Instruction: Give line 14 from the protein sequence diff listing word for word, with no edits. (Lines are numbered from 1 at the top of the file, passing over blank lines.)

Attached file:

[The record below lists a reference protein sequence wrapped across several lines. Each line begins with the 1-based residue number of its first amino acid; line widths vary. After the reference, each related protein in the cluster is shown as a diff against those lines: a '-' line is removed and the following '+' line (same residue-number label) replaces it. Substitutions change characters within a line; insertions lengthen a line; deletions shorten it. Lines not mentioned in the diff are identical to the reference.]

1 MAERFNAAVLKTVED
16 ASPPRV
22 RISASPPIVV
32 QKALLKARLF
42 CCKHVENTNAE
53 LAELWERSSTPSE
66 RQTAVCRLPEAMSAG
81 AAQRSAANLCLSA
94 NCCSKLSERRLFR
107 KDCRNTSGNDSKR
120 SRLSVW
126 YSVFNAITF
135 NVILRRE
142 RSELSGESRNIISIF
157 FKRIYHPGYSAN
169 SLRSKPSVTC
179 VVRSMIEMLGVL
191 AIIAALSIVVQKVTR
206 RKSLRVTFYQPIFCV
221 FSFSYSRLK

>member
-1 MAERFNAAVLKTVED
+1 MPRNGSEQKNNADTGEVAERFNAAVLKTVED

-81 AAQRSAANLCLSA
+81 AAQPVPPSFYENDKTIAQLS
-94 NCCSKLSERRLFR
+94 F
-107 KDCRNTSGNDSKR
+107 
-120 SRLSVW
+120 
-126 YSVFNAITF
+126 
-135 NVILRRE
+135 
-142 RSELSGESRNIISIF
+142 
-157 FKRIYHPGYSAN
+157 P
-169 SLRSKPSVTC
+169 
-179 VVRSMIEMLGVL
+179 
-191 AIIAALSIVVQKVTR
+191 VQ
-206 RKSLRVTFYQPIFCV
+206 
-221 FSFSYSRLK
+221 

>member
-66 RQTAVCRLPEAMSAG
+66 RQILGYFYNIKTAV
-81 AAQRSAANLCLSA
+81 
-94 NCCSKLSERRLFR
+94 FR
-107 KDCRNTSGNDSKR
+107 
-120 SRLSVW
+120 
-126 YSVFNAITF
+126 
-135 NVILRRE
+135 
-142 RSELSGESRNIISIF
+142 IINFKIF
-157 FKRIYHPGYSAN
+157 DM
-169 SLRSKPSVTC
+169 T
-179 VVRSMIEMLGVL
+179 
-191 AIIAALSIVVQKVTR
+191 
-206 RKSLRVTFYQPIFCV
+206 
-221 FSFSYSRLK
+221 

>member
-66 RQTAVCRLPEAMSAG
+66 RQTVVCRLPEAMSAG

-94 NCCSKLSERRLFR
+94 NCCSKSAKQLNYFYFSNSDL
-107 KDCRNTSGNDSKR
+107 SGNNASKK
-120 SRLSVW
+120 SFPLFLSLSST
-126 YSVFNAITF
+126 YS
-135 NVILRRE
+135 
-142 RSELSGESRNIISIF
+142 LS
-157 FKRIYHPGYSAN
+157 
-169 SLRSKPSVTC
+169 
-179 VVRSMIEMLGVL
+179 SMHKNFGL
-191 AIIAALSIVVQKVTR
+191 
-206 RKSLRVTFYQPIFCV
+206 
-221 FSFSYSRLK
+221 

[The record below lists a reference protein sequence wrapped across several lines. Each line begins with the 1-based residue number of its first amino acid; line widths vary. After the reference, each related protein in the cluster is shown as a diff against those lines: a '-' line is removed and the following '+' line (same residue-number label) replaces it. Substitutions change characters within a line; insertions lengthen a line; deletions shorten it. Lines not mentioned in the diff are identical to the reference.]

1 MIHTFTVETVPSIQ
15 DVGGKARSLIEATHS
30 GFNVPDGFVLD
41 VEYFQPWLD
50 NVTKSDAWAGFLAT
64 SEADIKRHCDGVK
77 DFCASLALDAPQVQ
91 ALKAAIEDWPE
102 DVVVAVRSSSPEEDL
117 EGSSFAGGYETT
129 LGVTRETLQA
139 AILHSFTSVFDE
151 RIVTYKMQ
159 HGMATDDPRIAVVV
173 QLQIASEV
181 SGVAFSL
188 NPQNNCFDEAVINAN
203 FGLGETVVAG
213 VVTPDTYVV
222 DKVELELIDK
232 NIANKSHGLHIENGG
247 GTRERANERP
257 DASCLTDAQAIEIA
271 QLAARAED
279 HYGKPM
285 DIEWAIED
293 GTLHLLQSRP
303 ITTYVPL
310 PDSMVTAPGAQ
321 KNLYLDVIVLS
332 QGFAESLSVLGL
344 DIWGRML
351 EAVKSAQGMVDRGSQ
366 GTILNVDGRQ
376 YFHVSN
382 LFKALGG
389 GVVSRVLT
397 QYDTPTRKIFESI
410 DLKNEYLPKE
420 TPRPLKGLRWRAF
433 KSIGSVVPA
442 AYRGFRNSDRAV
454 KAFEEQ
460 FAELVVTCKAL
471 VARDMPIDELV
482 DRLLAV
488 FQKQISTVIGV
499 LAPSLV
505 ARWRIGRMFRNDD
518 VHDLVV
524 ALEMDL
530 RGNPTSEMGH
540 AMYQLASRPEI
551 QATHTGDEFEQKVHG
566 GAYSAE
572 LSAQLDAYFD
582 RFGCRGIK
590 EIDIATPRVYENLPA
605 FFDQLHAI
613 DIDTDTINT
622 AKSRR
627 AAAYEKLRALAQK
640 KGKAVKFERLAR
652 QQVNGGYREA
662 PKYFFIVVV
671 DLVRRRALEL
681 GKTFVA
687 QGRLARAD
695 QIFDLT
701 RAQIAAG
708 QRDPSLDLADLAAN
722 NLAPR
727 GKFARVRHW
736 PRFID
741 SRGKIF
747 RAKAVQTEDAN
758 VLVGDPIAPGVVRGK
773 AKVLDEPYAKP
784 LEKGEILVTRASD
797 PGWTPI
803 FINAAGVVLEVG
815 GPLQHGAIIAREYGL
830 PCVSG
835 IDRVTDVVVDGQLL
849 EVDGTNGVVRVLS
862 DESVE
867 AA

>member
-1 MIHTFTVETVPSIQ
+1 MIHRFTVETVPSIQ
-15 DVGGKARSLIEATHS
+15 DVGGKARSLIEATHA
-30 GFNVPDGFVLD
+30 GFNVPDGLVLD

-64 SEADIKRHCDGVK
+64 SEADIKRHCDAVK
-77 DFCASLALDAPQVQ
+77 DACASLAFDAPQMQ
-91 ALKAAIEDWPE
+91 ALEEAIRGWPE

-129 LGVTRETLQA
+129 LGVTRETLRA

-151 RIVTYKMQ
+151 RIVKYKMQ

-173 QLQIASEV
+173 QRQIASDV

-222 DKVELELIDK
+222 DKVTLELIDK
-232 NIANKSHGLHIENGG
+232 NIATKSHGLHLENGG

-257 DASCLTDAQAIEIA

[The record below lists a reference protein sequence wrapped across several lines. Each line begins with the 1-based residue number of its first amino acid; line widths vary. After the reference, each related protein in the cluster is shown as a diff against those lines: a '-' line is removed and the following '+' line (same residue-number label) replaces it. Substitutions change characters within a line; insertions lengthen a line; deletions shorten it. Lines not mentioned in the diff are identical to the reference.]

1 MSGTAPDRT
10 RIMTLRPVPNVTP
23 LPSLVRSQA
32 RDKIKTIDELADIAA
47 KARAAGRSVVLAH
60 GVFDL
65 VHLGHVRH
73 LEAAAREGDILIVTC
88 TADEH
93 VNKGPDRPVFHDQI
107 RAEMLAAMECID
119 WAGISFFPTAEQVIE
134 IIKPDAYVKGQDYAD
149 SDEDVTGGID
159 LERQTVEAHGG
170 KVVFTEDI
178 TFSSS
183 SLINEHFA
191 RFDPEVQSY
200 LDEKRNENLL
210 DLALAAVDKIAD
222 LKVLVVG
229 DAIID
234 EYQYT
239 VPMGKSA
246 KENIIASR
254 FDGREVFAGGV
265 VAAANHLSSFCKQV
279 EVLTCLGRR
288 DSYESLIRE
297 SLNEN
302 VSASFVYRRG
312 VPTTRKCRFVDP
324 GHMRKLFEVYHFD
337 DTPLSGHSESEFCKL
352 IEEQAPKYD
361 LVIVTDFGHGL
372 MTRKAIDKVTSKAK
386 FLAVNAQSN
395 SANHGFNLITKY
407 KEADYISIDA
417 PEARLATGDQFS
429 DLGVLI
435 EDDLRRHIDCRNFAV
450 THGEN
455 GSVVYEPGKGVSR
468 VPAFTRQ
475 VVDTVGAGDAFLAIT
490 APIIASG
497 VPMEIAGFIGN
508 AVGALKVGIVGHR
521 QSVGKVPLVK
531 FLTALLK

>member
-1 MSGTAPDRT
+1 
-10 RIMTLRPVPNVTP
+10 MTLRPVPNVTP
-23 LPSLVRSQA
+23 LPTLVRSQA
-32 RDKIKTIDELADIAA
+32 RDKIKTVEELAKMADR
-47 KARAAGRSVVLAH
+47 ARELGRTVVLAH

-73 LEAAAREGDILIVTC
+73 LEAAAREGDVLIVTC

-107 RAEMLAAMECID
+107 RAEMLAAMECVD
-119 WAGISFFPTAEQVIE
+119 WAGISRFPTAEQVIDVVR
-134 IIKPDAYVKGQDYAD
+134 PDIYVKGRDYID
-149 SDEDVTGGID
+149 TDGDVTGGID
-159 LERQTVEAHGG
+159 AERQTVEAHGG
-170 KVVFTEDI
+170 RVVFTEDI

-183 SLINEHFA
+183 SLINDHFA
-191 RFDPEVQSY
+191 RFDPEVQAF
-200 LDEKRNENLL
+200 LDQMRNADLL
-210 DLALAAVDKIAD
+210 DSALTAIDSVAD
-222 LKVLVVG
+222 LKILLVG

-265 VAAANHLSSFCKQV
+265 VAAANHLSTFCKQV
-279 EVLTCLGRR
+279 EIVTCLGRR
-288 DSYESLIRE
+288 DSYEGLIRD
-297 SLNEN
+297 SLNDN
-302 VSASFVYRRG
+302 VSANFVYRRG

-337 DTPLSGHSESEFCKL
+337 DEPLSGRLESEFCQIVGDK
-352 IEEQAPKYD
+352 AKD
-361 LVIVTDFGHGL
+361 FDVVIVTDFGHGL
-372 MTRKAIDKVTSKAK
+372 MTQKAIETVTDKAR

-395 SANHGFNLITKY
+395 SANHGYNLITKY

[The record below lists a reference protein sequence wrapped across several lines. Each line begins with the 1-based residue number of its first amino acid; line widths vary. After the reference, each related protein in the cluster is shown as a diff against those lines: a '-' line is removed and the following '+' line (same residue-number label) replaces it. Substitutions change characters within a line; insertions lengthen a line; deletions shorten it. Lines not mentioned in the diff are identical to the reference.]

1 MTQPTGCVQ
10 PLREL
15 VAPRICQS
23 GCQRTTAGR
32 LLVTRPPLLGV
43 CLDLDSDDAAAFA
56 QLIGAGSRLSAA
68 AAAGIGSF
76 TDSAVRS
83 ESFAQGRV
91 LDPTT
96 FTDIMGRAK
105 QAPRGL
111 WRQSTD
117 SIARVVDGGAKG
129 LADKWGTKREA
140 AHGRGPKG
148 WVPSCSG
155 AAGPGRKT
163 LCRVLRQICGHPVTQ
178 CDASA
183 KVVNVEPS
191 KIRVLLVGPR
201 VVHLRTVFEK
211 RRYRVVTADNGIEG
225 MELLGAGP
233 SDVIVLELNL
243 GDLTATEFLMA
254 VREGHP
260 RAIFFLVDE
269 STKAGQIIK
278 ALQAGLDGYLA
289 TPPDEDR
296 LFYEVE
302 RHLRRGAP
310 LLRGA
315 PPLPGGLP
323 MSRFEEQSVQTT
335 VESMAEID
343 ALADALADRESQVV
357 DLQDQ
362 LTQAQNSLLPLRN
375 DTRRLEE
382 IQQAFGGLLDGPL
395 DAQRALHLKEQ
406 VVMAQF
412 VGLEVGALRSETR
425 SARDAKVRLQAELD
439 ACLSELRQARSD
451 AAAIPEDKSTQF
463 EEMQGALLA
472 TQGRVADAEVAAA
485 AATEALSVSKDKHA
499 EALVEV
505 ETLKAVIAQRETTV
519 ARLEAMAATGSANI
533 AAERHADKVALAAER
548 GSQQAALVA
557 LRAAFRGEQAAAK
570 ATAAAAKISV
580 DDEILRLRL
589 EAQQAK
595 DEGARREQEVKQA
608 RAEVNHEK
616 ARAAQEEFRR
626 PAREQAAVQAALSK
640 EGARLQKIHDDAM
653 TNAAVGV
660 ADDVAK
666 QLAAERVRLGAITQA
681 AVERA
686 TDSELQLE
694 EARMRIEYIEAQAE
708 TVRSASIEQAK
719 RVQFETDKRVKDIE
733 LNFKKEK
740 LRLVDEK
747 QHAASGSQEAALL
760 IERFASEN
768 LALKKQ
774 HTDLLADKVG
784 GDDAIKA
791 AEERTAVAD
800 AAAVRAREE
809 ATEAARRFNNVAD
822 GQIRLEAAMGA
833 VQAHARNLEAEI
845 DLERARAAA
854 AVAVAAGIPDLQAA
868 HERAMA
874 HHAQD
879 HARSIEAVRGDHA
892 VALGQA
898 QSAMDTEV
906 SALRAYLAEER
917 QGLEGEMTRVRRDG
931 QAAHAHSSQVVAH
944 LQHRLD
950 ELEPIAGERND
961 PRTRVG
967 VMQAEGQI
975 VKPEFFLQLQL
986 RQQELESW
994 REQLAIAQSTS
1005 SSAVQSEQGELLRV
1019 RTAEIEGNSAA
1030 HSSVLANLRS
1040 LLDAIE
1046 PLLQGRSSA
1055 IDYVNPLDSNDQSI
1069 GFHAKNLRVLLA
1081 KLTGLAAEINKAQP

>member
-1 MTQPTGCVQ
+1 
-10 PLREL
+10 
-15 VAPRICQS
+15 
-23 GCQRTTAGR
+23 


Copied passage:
135 NVILRRE